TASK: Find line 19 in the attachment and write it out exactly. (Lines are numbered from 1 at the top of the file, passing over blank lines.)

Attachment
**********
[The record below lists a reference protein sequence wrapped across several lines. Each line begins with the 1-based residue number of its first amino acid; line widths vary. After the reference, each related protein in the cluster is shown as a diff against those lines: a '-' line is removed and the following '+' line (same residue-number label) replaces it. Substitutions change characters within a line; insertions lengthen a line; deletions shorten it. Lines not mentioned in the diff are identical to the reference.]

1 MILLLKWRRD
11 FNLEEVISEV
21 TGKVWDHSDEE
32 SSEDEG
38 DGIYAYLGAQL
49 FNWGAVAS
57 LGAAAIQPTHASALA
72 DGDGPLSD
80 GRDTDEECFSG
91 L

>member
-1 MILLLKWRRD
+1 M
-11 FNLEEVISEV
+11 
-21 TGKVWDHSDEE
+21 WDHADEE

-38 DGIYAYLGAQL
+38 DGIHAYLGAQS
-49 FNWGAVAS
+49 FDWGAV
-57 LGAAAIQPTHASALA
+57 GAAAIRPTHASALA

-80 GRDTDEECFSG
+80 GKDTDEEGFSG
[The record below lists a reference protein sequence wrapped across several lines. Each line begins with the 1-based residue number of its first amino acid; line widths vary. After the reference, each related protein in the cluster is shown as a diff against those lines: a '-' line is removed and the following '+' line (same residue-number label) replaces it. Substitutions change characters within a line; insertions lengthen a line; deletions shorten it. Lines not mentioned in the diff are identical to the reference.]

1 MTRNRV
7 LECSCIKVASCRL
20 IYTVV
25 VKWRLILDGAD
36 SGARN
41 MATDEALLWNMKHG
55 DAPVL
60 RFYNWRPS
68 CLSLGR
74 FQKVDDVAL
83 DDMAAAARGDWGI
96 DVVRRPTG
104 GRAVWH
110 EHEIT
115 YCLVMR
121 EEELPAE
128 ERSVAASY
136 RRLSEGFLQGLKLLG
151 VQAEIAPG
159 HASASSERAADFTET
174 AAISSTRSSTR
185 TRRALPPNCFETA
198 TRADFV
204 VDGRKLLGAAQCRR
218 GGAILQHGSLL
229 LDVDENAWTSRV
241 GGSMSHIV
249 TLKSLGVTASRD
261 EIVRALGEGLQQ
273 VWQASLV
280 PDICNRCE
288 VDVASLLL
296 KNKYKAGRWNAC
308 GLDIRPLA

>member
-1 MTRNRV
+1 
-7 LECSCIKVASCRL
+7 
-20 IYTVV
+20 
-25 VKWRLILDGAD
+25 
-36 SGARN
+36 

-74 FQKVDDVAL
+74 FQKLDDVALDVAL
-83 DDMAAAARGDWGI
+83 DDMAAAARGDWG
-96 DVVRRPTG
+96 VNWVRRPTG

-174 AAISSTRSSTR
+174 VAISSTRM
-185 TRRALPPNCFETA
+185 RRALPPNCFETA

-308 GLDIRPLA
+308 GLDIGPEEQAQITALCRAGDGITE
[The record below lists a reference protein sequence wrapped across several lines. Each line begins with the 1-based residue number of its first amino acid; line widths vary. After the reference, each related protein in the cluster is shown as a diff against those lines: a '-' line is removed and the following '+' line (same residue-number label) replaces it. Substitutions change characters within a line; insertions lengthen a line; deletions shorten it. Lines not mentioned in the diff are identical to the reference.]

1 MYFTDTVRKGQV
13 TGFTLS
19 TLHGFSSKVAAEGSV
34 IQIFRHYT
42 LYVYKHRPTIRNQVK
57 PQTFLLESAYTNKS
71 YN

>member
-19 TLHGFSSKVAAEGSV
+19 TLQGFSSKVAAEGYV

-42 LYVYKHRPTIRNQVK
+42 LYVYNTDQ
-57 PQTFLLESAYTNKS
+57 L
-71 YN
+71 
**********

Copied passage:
-38 DGIYAYLGAQL